Billy Wagner: See Hoffman for the closer explanation. A 2.31 career ERA with 422 saves and 1,196 strikeouts in just 903 innings. Other than the saves, his numbers are better.

Gary Sheffield: Had 509 home runs, 2,689 hits. Lots of walks, doubles and steals. But he was average defensively, was named in the Mitchell Report, and never seemed to be a superstar Hall type. He's Hall of Very Good.

Manny Ramirez/Sammy Sosa: Unlike Bonds and Clemens, Ramirez got dinged for PEDs after testing. Too bad. He was one of the most feared hitters of his day and has a Hall-worthy bat. To this view, Sosa's career is a mirage with PED suspicion all over. Averaged 34 home runs a year from 1993-97 (ages 24-28). Averaged 58.4 home runs from 1998-2002 (ages 29-33). Not buying it. Others might.

Returning to my ballot

Barry Bonds/Roger Clemens: As I pointed out last year, if the Hall is going to let Selig in then it's open season for the writers to vote steroid guys in as they see fit. These are the dominant players of their era and a duo that had Hall-worthy careers before they became shrouded in PEDs.

Bonds had 762 home runs, a .607 slugging percentage, a 1.051 OPS and a Wins Above Replacement figure of 162.4 bested only by Babe Ruth. Clemens compiled 354 wins, 4,672 strikeouts and seven Cy Youngs. And let's not forget that he was hardly pitching against batters who were clean either.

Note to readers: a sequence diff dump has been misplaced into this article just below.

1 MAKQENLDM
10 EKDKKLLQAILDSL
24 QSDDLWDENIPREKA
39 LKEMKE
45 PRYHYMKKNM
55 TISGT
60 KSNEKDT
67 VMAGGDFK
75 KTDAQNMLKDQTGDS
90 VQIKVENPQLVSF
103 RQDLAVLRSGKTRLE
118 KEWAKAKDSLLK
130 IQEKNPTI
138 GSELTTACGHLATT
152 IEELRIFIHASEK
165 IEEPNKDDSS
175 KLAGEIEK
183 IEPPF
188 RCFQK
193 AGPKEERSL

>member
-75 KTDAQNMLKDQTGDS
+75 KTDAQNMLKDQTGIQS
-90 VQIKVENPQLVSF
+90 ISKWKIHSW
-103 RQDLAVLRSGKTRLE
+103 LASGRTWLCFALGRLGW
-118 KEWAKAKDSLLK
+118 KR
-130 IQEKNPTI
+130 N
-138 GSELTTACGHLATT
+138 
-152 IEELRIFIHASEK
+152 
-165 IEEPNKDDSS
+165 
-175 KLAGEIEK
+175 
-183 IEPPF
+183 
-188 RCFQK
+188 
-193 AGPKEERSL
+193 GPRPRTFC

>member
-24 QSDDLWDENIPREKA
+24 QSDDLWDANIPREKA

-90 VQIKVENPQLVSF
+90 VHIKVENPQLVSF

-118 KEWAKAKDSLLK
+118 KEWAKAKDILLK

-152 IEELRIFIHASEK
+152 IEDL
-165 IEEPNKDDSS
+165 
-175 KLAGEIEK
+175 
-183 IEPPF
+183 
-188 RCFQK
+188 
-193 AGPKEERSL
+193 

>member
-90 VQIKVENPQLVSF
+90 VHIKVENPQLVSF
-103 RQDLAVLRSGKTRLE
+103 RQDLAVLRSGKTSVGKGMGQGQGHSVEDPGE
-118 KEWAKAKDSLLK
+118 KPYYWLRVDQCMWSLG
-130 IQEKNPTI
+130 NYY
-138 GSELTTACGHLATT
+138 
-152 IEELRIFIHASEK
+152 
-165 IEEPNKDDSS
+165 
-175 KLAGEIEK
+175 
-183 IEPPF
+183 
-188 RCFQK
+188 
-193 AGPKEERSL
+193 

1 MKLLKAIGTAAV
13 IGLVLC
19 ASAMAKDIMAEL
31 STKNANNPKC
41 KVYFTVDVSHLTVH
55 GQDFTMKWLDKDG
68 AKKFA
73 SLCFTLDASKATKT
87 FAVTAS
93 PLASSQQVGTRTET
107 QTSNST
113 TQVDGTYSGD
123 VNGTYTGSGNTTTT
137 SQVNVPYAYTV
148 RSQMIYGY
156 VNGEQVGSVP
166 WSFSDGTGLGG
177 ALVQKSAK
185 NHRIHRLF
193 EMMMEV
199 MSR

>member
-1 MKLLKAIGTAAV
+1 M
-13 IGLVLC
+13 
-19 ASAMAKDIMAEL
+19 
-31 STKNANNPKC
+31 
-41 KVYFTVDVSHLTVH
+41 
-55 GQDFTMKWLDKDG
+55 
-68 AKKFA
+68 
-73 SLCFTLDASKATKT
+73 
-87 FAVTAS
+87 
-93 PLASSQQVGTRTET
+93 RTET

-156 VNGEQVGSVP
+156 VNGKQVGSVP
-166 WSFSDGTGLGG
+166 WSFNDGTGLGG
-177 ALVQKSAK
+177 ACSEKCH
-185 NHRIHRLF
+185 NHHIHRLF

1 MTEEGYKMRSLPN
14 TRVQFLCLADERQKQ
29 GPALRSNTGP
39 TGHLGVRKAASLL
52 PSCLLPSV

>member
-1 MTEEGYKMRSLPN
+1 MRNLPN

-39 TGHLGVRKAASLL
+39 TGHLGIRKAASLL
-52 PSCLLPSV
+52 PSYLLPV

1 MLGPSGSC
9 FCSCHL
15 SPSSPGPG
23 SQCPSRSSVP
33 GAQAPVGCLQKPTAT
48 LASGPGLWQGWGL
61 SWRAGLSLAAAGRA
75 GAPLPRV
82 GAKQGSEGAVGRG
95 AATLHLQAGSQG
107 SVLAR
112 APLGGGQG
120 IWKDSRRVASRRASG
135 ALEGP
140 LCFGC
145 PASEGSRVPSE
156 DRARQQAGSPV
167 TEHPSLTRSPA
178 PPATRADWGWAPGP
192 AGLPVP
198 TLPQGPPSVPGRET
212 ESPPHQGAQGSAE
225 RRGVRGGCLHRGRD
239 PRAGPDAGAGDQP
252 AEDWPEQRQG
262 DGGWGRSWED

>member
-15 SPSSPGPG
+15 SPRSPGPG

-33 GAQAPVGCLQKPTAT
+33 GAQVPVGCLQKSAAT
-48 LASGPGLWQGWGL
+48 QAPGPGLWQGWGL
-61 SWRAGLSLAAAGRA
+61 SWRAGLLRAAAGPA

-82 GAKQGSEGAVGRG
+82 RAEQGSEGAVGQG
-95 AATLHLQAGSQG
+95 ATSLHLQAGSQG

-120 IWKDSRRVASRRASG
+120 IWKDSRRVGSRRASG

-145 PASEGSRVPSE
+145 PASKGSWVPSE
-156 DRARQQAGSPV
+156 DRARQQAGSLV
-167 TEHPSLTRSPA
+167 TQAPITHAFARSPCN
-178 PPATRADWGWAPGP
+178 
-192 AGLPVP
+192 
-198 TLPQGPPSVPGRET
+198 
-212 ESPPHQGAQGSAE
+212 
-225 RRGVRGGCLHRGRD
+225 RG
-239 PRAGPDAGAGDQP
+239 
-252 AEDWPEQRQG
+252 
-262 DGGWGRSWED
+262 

You can argue against these two and you'd have a good case. There's no right or wrong here. I'm voting yes to both of them.

Edgar Martinez: He's the greatest DH of all-time, at least until David Ortiz gets on the ballot. And they might be the only two to make the Hall for a long while. A career .312 hitter with 2,247 hits and an iconic player for his franchise, which is an intangible that holds a lot of weight to me. When you think of the Mariners, you think of Ken Griffey Jr. Randy Johnson and Martinez.

Vladimir Guerrero: He should have made it last year but fell 15 votes shy. He should make it easily this time. A .318 hitter with 2,590 hits -- off so many bad balls -- and a cannon from right field. We should be all looking forward to seeing his son, Vlad Jr., playing for the Bisons, perhaps as soon as 2019.

Fred McGriff: He's not going to make the Hall, as he was at 21.7 percent last year and this is ninth year on the ballot. But I don't let chances of induction determine who I vote for. And I feel it's important to vote for McGriff and his 493 home runs. It's a bad look on the voters who ignore him, essentially saying he should have cheated to maybe get over 500 or into the 600 range.

Larry Walker: He's getting more support but I also think he will fall short as this is year eight. He was at 21.9 percent last year but the word is he will see a substantial jump this year. He had 2,160 career hits and 383 home runs and not all of them were at Coors Field, a common fallacy that rides his candidacy. Was a seven-time Gold Glove winner. I see no reason to change on him.

Mike Mussina: Had 270 wins, 2,813 strikeouts and won 20 games at age 39 for the 2008 Yankees. Could have easily kept going and added to those totals. Did all this at the height of the PED era in ballparks that favored hitters. I wonder if he ever gets in but he'll keep getting my vote.